Take it from your Baby's Queues

This is the first in a series of developmental articles that I will be writing for information.  The article herein is basically an introduction to the worries that most new mothers begin to have when they listen to the anecdotes of other mothers.  Just to let you know, there is no right or wrong way to be a good mommy, as long as you care for your child, nurture their development on their own schedule, and cause no harm to come to them.

I’m sure many of you mothers out there have heard about little Jimmy who could read at the age of 7 months, and Jenny who was walking at the ripe old age of 4 months.  These may very well be true however the anomaly that is the progressively capable baby is not the rule, but rather a very rare exception.  When a mother with a perfectly healthy and intelligent child sees that their bundle of joy is not walking or at least standing by the time they can stick their own finger in their mouth they become distressed and begin to force their children to do things that they are neither physically or intellectually capable of doing at such a young age.

Yes, babies have so many over-active synapses in their little brains that are working overtime trying to learn their own name, the look of their siblings and daddy, and other such tasks.  They are learning to play with their toes and discover that they have tongues.  How cute is it when your baby grabs your finger and looks knowingly into your eyes as though they’ve known forever who you are.

Well, Mommy, it is time to acknowledge some facts about the exceptional children.  Many of them are not exceptional but will begin to feel a great deal of stress involved in their advancements beyond their capabilities.  The competitive nature of motherhood should just leave and love and devotion to caring appropriately for your baby should take the place.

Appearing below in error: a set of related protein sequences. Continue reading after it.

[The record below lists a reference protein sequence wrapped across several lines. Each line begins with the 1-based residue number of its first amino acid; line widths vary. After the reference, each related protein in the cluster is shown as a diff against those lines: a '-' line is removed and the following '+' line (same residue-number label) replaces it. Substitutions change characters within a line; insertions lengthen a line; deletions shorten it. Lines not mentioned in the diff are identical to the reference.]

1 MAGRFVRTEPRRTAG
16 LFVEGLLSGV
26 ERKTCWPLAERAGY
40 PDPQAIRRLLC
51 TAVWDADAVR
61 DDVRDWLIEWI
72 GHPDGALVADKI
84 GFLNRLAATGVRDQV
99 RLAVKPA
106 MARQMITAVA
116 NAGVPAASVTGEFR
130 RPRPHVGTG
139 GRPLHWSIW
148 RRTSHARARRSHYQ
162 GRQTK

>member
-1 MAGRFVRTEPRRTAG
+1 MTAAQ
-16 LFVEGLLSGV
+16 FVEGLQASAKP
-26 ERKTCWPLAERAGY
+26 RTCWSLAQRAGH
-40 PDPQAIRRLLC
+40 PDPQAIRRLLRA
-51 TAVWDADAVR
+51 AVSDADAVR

I can attest to a single account where a baby walked much too soon for her tiny little legs.  I am a second child.  My brother taught me to walk around the time I was six months old.  How great for us!  I could toddle around after my big brother, I could learn to wave my body back and forth to the music and I could even sometimes get up on my tippy-toes.  Guess what else?  My bones were not strong enough to carry my pudgy frame and my legs became bowed.  I am not severely bow-legged, however our family pediatrician informed my mom that my legs bowed out naturally because, although I was capable of walking that early, my bones were not solid enough and they began to slightly bend under the weight of me, my clothes, my diaper, and anything I chose to carry at that moment in time.

Developmental milestones are necessary and important but no two children are going to walk at the same chronological time.  Many children learn to talk first, and others learn to memorize very well.  Some children can throw a ball with accuracy while another is able to sing their little hearts out, practically in tune.  All children should be given the stimulus necessary to build upon their own skills, and not pushed to be more than a baby of their age should be.

My next article will address psychological development through the first five years of a child’s life.  There will be cultural differences addressed as well as milestones that each child is expected to reach within the passing years.  Of course nothing is set in stone and all children are different.  The information provided will be a guideline for new mommies to follow.

To read more about your baby's development, read this article.